Elena Fanailova’s poems take on topics ranging from the pleasures and disasters of daily life to political spectacle and aesthetic triumph. They push to new limits a longstanding trend in Russian poetry of introducing more conversational and colorful language into traditional verse. Her poems show that she knows a considerable amount about poetry’s history, and she puts that knowledge to work in poems that hold up to Russia the mirror of its own past and present. Anyone who wants to know why poetry still matters, or who wants to know about life in post-Soviet Russia, should read her work.
Elena Fanailova’s most recent book is The Russian Version (Russkaia versiia, 2006), which includes examples of her prose (art reviews and interviews) as well as much new poetry. Formerly a doctor and teacher of art and psychology in Voronezh, she is now a correspondent for Radio Liberty in Moscow. In 1999, Fanailova received the Andrei Bely Prize, one of the most coveted of Russia’s literary awards.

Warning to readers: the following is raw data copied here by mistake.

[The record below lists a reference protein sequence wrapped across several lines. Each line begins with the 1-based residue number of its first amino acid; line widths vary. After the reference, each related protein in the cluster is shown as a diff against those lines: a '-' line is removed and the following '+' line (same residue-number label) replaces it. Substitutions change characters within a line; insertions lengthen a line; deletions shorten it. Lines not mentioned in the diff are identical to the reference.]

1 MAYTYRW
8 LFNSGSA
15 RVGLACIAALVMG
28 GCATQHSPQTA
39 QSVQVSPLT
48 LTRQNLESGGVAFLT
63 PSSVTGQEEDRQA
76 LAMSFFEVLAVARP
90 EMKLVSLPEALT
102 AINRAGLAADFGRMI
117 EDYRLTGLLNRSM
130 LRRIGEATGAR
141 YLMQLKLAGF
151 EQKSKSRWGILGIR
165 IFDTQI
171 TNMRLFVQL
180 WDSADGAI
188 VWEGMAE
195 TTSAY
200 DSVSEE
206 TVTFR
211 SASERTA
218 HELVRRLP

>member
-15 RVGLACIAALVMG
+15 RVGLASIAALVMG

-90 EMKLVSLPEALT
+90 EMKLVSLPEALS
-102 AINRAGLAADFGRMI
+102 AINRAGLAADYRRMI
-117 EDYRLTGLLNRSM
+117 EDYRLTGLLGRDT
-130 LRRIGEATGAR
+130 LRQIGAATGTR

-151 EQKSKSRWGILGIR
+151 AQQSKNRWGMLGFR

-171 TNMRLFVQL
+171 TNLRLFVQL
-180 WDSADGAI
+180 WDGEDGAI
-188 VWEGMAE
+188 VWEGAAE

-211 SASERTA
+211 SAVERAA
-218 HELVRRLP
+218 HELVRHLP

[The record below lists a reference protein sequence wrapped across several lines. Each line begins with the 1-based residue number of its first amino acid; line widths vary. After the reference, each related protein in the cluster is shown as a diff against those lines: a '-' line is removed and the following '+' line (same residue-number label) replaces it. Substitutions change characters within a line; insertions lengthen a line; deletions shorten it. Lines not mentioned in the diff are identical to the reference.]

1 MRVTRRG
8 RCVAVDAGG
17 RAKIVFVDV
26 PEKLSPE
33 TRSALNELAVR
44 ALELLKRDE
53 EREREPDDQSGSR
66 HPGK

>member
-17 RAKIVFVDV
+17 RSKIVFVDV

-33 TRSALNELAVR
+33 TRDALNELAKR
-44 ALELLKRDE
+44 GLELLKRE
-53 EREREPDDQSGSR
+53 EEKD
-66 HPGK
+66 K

Stephanie Sandler is Ernest E. Monrad Professor of Slavic Languages and Literatures at Harvard University. Her current work focuses on contemporary Russian poetry, including essays on individual poets and a book in progress, Breaking Down the Walls: Russian Poetry Since 1972.
Genya Turovskaya was born in Kiev, Ukraine, in 1973. Her original poetry and translations from Russian have appeared in such publications as Chicago Review, Conjunctions, and Aufgabe. She lives in Brooklyn, where she is an editor of the Eastern European Poets Series at Ugly Duckling Presse.